Almost exactly a century ago, Dostoevsky’s Grand Inquisitor presented what is probably the most trenchant argument ever made against democratic socialism. By democratic socialism I mean the demand that men should come together to create a new kind of community, one that will generate mutuality and solidarity, as communities always have, but also one that will be created through a free covenant, and will operate through a network of free institutions. Dostoevsky’s Inquisitor is convinced that this can never be. “Freedom and bread enough for all are inconceivable together, for men will never, never be able to share among themselves.”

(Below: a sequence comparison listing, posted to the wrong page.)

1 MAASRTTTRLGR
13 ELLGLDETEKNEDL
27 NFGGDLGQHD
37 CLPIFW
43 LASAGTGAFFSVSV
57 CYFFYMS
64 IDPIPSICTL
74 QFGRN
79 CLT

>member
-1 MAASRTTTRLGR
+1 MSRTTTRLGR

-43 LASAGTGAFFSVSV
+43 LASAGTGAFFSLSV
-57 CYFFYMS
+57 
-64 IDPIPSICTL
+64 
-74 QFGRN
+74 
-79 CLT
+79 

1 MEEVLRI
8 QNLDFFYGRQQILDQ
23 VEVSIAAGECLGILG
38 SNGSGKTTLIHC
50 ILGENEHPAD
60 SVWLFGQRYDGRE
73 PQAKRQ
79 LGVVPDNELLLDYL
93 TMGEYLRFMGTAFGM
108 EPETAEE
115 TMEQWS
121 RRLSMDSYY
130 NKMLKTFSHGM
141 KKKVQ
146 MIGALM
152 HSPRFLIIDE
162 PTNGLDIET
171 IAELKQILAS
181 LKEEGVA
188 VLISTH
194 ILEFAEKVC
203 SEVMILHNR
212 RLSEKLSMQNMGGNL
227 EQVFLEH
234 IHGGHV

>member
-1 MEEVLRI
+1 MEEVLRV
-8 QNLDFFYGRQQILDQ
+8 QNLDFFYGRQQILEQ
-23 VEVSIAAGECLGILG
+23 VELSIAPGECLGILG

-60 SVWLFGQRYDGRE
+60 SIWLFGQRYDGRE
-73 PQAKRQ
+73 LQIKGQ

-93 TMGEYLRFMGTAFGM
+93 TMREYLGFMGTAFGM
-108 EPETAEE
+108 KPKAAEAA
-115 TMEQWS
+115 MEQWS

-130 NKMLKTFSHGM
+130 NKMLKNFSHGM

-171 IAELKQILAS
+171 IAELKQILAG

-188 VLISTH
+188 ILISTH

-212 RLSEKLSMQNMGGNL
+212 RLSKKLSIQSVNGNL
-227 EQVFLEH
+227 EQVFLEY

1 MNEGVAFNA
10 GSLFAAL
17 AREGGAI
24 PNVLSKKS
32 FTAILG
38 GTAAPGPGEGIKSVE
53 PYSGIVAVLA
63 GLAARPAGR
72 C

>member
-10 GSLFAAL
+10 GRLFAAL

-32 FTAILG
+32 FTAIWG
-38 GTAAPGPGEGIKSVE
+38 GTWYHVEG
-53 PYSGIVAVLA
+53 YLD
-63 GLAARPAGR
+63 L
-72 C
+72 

The only way modern men and women can ever become a community will be by “bringing their freedom to us and laying it humbly at our feet.” Once this is done, the trinity of “miracle, mystery and authority” will bind them together like glue....
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